A tightly-plotted serial killer thriller- 4.5 stars
Source- personal copy
Published by Onyx, May 1st 2002
I read the Kindle version- the paperback version is 384 pages
I just love books that get right into the heads of serial killers!
What I meant to say (in a slightly more eloquent fashion) is that I really enjoy a well-written serial killer novel that explores not only the impact of the crime itself, but also the psychological where’s and whys of the perpetrator and what led them to carry out the acts in the first place.
Anne Frasier’s book definitely ticks those boxes. At the attention-grabbing start of this story we are introduced to a very sinister serial killer, one that Freud would have undoubtedly had a field-day with. From then on it’s a fast-paced, tension-filled creepy story right to the finish, which taps into the fears of every parent out there, particularly those of a new mother.
‘The Madonna Murderer’ (as he was dubbed by the press), was responsible for a spate of gruesome murders of thirteen young single mothers and their baby sons in Chicago over a decade ago- and then for reasons unknown, all suddenly went quiet. Now recent homicides in the city all too alarmingly fit his MO and it looks like he’s back- which is where police detective Max Irving and criminal profiler Ivy Dunlap fit in- only Ivy seems to be hiding a few secrets of her own…
What a chilling, intriguing story! Firstly, I must confess that some parts of it did feel a little bit ‘dated’ but that is understandable given that this was published over ten years ago. For example, Ivy doesn’t own a mobile phone, which would be a rarity nowadays, particularly in her profession. However, I’ve read some much older Mary Higgins Clark novels lately, and this compared to those is nothing and I was easily able to discount some terminology (or lack thereof) that felt slightly out of place.
Character-wise, I really enjoyed the initial dynamics between Max and Ivy and the nature of their changing relationship as the plot progressed, slowly moving from irritation to grudging respect to something that eventually bordered on friendship. Max and Ivy, as well as the secondary characters felt ‘real’ with their numerous flaws and interesting personality traits. I also found the relationship between Max and his son Ethan, fascinating. At first I wondered where it was going and why it was even relevant but it soon became prevalent to the narrative- though Ethan was such an unlikeable brat that I disliked him intensely!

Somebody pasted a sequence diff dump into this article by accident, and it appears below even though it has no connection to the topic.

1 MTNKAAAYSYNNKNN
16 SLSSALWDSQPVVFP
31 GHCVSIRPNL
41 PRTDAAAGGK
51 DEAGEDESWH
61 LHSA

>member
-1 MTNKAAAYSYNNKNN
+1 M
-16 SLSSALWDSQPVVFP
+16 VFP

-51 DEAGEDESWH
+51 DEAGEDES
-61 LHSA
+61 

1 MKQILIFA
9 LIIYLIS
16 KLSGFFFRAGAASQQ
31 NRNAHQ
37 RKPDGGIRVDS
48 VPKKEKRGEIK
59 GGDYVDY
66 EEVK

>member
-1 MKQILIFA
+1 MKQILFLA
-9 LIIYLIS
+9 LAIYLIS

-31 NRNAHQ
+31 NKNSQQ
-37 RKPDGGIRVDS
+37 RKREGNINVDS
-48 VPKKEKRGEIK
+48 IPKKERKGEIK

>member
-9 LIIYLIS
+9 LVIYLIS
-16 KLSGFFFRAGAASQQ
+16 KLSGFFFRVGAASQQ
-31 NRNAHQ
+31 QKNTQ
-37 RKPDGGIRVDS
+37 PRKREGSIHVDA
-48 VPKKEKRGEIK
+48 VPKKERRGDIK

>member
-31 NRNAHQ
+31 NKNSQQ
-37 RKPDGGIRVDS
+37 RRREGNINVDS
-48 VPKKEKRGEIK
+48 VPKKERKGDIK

Something that I can definitely say about this book is that it wasn’t predictable and it had some excellent twists and turns. The ending was also not rushed, which is a device I often find in books of this genre which sometimes spoils my overall enjoyment- but this was perfectly paced dénouement-wise and really suited my mood at the time I picked it up.
The story was quite vivid in places; I’m admittedly slightly squeamish when it comes to the finite details of crime scenes and I did find some of the scene set during an autopsy to be particularly near the knuckle- it was quite graphic for my tastes, but still excellently depicted. It is evident that the author has wanted all of her settings to be as evocative as possible and for me, it read in a completely believable manner throughout.
As an aside, Anne Frasier is actually a pseudonym of Theresa Weir and I am delighted that I now have the back catalogue of ‘both’ authors work to explore in future. After picking up a few decidedly mediocre suspense/thriller novels as of late, it was so reassuring to find something within the genre that was fast-paced, superbly executed plot-wise and held my attention until the very end. I certainly wouldn’t hesitate to recommend ‘Hush’ for readers looking for a creepy serial killer read this winter.